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This might be a simple fail on my part, but I just can't figure out where or how. I've been coding a windows service that is doing a bunch of things. One of which is inserting and getting data from a MS Sql 2005 database through stored procedures.

The following code is part of a windows service and now also a windows form, where both produce the same empty result.

            SqlCommand cmd = new SqlCommand("U_RfId_ProductNumberGet", connectionRFID);
            cmd.CommandType = System.Data.CommandType.StoredProcedure;
            //SqlParameter paramProd = new SqlParameter();
            SqlParameter paramOut = new SqlParameter();
            paramOut.ParameterName = "@ProductInformation";
            paramOut.Direction = System.Data.ParameterDirection.Output;
            paramOut.SqlDbType = System.Data.SqlDbType.VarChar;
            paramOut.Size = 50;
            cmd.Parameters.AddWithValue("@ProductNumber", content); //content = "1" for testing

            textBox1.Text = (String)paramOut.Value;

        catch (Exception ex)
        { textBox1.Text = ex.Message;

And then there's the SP the code is calling. I've tried changing it to only return a resultset instead of a scalar output parameter and then the call to the SP works, but I'd prefer to use the scalar values.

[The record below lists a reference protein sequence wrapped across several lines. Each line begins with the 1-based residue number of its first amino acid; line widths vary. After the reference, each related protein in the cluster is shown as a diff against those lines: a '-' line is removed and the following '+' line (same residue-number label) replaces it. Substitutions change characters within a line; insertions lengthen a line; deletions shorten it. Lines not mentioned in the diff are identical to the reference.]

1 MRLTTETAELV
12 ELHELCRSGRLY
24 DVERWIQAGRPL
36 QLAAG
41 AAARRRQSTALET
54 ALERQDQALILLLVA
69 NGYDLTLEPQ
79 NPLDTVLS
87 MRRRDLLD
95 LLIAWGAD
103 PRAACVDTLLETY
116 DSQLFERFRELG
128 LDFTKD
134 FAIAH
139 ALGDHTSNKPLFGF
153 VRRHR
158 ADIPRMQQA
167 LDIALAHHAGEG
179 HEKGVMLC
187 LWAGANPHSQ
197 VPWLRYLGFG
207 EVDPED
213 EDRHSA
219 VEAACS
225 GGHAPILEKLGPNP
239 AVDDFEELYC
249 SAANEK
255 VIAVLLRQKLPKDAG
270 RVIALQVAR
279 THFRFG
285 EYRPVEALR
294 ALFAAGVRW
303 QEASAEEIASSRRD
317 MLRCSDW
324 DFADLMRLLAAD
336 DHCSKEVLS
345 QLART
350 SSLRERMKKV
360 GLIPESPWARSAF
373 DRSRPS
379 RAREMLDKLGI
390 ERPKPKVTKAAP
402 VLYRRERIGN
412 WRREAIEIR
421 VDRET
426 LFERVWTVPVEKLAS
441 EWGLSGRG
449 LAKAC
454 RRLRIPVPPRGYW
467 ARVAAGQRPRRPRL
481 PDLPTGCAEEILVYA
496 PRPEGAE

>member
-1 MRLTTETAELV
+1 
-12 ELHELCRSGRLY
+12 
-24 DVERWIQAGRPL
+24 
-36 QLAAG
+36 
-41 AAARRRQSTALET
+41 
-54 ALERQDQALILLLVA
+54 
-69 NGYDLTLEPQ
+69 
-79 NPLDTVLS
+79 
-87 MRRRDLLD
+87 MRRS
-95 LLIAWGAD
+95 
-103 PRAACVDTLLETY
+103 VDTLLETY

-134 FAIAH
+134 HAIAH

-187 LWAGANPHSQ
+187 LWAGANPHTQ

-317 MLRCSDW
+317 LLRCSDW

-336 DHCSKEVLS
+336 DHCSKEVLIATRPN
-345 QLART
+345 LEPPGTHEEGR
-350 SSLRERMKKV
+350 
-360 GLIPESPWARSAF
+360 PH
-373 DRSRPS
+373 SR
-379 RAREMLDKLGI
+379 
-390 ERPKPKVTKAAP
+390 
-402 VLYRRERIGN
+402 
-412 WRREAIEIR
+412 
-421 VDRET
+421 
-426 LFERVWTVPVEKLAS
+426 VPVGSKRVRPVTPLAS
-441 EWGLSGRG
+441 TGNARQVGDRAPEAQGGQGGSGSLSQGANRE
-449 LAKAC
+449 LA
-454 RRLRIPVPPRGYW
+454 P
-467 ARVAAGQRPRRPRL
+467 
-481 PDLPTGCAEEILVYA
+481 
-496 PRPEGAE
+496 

@ProductInformation     varchar(50) OUTPUT,
@ProductNumber          varchar(8)

SELECT @ProductInformation
                = CAST(vareNummer AS varchar(10)) 
                + '-' + CAST(vareTekst AS varchar(30))
FROM VareNummerVareTekst
WHERE ProductNumber = @ProductNumber

As a side note: If I execute the SP through SQL Management Studio I get a valid result.

Anyone notice what I've forgotten?

share|improve this question
You did not Execute the Command – Erno de Weerd Jan 25 '12 at 12:20
Why are you using a transaction on a select operation? – Baboon Jan 25 '12 at 12:28
@Baboon Its not me who made the SP that the service will be running with. Its a database manager from a company that supplied me a SP name and what to give as input and get as output. I've made my own(which is the one on display) for testing purposes that acts in the same way. – GoD1x Jan 25 '12 at 12:36
up vote 3 down vote accepted

You forgot to execute the command.

cmd.Execute(); // to get a resultset


cmd.ExecuteNonQuery(); // to get output parameters but no resultset 

should do it depending on whether or not you want a resultset.

share|improve this answer
Should be ExecuteNonQuery – Martin Smith Jan 25 '12 at 12:25
That depends on whether or not he's still trying to get a resultset back – Erno de Weerd Jan 25 '12 at 12:26
He isn't. The stored procedure code is shown. – Martin Smith Jan 25 '12 at 12:26
True. I adjusted my answer – Erno de Weerd Jan 25 '12 at 12:27
Yea, that does it... I've been bungling around with different types of executing it and accidentally removed it. After I've apparently removed it I've changed the size of the parameters to 50 instead of 40, as I noticed the output parameter was 42. Could that have any impact aswell? – GoD1x Jan 25 '12 at 12:27

you have to use ExecuteNonQuery on command object. SqlCommand Executenonquery

    cmd.ExecuteNonQuery(); // this missing from your code 
   textBox1.Text = (String)paramOut.Value;
share|improve this answer

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